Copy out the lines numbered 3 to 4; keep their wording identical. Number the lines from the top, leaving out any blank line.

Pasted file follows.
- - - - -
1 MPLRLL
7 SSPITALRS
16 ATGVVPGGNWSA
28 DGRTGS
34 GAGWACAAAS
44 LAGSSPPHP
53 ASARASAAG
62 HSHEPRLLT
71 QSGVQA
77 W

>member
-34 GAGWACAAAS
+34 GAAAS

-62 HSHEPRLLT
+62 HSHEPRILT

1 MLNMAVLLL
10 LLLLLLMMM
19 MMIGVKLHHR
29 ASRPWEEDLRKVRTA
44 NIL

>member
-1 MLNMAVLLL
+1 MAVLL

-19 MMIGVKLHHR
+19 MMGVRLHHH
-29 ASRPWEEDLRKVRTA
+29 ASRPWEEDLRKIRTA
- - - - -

16 ATGVVPGGNWSA
28 DGRTGS